In the latest development in the advertising space, the Central Consumer Protection Authority (CCPA) under the Department of Consumer Affairs has introduced ‘Guidelines for Prevention of Misleading Advertisements and Endorsements for Misleading Advertisements, 2022’. These guidelines aim to curb misleading advertisements and endorsers by putting a complete ban on surrogate advertising effective June 09, 2022. These new guidelines will apply to all advertisements irrespective of the form, format, or platform.
The Consumer Protection Act, 2019, provides for ‘misleading advertisements’ under Section 2(28).
Section 2(28): “Misleading advertisement” in relation to any product or service means an advertisement that— (i) falsely describes such product or service; or (ii) gives a false guarantee to or is likely to mislead the consumers as to the nature, substance, quantity or quality of such product or service; or (iii) conveys an express or implied representation which, if made by the manufacturer or seller or service provider thereof, would constitute an unfair trade practice; or (iv) deliberately conceals essential information.
The new guidelines touch upon each sub-section of section 2(28) and provide further definitions to include conditions for non-misleading and valid advertisements, definitions for bait and free-claim advertisements, and the complete ban on surrogate/indirect advertisements.
An advertisement in which goods, products or services are offered for sale at a low price to attract consumers. The guidelines lay down that:
- The ad should not entice consumers to buy the goods or services without a reasonable prospect of selling them at a price offered in the advertisement.
- There should be an adequate supply of the advertised goods or services to meet the demand created as a result of the advertisement.
- The advertisement should state that the stock is limited; if the ad is to assess the demand, the same should be stated, and it should not omit restrictions regarding the availability of goods or services.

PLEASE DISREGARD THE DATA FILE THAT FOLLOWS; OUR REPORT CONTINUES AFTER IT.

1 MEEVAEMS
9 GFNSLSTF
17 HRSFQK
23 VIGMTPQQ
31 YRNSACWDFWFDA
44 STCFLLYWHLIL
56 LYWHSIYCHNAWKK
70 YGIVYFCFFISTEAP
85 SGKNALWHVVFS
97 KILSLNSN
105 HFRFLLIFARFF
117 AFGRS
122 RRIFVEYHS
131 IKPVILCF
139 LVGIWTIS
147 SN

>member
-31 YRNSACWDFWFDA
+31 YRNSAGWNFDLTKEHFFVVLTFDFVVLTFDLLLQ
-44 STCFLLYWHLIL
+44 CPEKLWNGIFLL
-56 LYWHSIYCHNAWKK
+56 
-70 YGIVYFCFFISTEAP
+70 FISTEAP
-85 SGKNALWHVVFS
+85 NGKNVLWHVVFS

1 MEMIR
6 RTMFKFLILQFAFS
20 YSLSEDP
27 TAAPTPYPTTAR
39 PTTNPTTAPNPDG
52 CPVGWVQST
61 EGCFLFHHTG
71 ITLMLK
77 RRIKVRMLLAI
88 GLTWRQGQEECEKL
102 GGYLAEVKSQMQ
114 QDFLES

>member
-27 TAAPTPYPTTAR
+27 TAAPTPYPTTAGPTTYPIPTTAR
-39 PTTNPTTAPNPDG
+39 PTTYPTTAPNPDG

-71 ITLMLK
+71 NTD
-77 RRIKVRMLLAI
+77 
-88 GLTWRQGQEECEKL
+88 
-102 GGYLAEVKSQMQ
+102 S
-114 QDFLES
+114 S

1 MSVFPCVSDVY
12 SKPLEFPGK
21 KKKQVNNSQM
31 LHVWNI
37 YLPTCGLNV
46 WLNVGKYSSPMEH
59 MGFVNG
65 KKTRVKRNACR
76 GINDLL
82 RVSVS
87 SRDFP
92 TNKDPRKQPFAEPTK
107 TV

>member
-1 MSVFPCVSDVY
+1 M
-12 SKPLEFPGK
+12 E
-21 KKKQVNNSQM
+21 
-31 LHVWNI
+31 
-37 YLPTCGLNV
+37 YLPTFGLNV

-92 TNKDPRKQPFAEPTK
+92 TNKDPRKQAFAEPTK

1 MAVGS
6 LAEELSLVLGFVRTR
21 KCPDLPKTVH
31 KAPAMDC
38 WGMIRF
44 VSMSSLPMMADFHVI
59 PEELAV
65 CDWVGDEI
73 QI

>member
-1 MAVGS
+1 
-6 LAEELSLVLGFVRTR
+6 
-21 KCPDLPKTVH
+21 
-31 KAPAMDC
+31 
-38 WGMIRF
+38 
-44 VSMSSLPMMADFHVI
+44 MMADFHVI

Free Claim Advertisement
The advertisement should make clear the extent of commitment that a consumer shall make to take advantage of a free offer and should not use the term “free trial” to describe an offer that promises to pay the money back to the consumer in case of non-satisfaction if it requires the consumer to make a non-refundable purchase. Free claims should not be made in the advertisement –
- If the consumers have to pay anything other than the unavoidable cost of responding to the ad or packing, handling or administration of free goods or services or if the price has been increased (except where such increase results from factors unrelated to the cost of promotion) or when the quality or quantity of goods or services has been reduced;
- If an element of the package is included in the price, it should not be advertised as free.
Advertisements Targeting Children
In addition to taking measures to protect the general public from being misled, the CCPA has also laid down measures to protect the sensitive and impressionable minds of the younger generations.
- It provides that advertisements that target or address children shall not condone or encourage activities that are dangerous for children or take advantage of their inexperience, and/or encourages practices that are detrimental to children’s wellbeing, etc.;
- Advertisements should not be such as to develop negative body image in children or give any impression that such goods, product or service is better than the natural or traditional food which children may be consuming.